Creating inclusive curricula in higher education

Creating inclusive curricula in higher education Patrick Blessinger, Enakshi Sengupta and Mandla Makhanya St John’s University, USA, The HETL Association, USA and The University of South Africa The ongoing development, growth and stability of modern economic and democratic systems require that people engage in continual education and training throughout the course of their lives – that is, lifelong and lifewide learning. As a result of this contemporary reality, higher education systems around the world, including both formal and non-formal types of learning, have experienced unprecedented change in the past few decades in the areas of democratisation, internationalisation and treating lifelong learning as a human right. These changes have been driven by underlying factors such as social movements, economic forces, legal reforms, technological innovation and changing student needs and demographics. The changes have brought with them a renewed focus on inclusion and equity as paramount issues in the shifting paradigm of higher education. The increased attention to equity and inclusion have, in turn, led [...]

Humanising higher education via inclusive leadership

The demand for higher education of all types is at an all-time high. As the world becomes more integrated and interdependent through the processes of globalisation and internationalisation and more driven by and dependent on advanced knowledge, skills and competencies, lifelong learning has not only become a necessity for economic development and social progress, but it is now recognised as a human right.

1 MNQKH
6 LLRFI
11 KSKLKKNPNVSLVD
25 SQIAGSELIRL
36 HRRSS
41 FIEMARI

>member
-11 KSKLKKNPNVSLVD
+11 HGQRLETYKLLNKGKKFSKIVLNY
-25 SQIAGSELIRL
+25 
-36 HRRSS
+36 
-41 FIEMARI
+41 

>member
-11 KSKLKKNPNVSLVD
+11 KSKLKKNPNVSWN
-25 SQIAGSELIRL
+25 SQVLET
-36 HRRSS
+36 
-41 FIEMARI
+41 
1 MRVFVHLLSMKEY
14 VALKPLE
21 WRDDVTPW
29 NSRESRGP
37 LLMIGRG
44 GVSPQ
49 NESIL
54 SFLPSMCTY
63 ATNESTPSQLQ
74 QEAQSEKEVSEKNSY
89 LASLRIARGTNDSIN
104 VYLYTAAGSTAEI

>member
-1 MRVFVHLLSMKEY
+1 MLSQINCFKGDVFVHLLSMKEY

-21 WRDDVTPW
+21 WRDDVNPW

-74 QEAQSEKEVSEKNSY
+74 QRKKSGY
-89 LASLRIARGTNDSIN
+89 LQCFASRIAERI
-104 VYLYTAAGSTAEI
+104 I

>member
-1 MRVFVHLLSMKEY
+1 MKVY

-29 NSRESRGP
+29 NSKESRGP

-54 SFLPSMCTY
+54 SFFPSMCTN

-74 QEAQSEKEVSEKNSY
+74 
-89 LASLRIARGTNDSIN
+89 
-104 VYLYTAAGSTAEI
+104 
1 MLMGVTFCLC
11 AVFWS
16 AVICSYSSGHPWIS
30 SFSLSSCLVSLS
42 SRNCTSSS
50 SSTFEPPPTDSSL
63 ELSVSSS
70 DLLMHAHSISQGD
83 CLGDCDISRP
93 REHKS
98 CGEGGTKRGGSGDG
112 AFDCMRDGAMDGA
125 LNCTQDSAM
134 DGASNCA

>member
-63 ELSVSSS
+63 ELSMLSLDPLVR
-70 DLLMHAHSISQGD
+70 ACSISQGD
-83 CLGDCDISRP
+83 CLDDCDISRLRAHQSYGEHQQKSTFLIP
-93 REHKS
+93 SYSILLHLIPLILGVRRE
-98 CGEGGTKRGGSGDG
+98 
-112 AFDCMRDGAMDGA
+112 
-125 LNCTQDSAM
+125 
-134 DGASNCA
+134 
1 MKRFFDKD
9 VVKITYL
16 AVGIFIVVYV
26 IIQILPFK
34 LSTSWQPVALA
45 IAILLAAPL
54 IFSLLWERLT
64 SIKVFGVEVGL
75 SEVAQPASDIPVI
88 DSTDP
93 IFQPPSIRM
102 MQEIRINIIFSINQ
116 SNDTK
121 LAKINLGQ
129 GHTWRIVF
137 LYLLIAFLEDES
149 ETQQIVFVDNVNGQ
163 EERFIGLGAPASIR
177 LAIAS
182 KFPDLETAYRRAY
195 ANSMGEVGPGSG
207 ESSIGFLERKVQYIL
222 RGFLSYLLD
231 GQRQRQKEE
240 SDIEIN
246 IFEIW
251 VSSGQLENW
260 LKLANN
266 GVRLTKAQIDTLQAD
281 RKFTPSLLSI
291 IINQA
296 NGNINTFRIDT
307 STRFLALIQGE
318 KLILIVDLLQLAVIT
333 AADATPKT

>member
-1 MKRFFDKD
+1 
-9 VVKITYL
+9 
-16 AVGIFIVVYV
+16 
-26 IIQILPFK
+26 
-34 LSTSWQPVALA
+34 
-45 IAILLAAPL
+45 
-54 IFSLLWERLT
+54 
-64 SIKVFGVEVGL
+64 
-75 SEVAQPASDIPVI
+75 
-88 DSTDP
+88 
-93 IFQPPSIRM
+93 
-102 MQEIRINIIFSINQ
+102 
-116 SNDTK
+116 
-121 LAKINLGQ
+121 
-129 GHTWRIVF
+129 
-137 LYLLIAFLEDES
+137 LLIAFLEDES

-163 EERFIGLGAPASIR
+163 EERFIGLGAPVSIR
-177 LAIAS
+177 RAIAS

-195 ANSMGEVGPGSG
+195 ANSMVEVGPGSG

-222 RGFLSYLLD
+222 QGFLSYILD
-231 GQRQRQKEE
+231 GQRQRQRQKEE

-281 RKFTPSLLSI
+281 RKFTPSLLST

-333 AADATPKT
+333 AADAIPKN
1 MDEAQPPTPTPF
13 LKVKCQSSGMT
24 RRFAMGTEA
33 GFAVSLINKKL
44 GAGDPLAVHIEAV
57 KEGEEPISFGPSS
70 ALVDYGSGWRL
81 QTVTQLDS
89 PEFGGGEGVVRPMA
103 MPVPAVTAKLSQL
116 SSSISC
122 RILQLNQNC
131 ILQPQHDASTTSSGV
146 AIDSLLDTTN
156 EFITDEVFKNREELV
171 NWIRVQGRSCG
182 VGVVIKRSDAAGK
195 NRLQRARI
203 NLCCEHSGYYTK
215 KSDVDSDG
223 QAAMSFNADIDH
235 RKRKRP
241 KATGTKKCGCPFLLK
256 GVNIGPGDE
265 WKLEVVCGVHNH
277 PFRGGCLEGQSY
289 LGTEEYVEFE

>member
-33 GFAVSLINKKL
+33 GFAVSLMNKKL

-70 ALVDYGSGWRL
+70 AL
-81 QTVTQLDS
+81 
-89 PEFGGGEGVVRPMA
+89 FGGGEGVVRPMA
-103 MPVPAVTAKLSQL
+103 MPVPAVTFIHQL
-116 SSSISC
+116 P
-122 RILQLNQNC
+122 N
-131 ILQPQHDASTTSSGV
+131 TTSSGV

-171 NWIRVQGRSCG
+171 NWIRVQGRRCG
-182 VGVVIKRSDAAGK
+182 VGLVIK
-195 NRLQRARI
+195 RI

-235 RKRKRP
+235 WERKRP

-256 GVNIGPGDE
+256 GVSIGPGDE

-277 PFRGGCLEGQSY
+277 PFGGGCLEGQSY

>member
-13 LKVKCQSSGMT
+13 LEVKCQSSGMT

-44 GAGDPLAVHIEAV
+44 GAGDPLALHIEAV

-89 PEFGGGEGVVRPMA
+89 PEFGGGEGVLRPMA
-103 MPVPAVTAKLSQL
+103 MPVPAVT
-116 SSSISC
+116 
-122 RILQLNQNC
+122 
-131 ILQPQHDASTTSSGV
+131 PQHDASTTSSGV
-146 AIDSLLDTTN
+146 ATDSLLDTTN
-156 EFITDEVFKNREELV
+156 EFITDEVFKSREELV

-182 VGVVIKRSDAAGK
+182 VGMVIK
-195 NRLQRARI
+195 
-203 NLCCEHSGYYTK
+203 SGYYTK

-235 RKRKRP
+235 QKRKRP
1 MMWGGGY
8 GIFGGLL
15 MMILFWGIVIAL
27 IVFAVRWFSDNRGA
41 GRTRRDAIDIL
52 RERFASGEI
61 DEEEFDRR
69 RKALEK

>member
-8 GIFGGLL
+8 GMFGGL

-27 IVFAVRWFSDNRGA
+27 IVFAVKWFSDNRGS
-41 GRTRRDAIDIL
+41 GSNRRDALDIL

Higher education for a sustainable future

Higher education for a sustainable future Patrick Blessinger, Enakshi Sengupta, and Taisir Subhi Yamin St John’s University, New York City, USA, The American University of Kurdistan, and The International Centre for Innovation in Education For much of human history people used renewable resources to provide the basic energy needed for eating, trading, transporting and simple social development (for example, wind and water for milling and seafaring as well as biomass for heating, cooking and shelter). In other words, in pre-industrial societies, humans, out of the need for survival, learned how to adapt their ways of life to fit the natural rhythms and conditions of their environment. Then, with the advent of the industrial revolution, societies began to use fossil fuels (coal, oil, natural gas) on a large scale to drive the growth of mass production systems and international trade.  With the advent of post-industrial societies over the past 200 years, [...]

The shifting paradigm of higher education

The shifting paradigm of higher education Patrick Blessinger, Shai Reshef and Enakshi Sengupta St John’s University, New York City, USA, The University of the People, USA, and The American University of Kurdistan The word paradigm comes from the Greek meaning framework or example. Thus, broadly defined, a paradigm is a related set of concepts and practices (that is, a mode of inquiry together with the related theories, principles, models, taxonomies, methods, rules and assumptions) that define and provide the example of or the framework for a given knowledge domain (science, humanities, art) and discipline and field.  So, from an educational perspective, at the domain level, there is the scientific paradigm, the humanistic paradigm and the artistic paradigm. Fields are particular areas of study within a discipline, or that cut across several disciplines, and they are usually centred on applied knowledge (for example, professions, careers or occupations). It is typically from fields that communities of practice emerge. Many [...]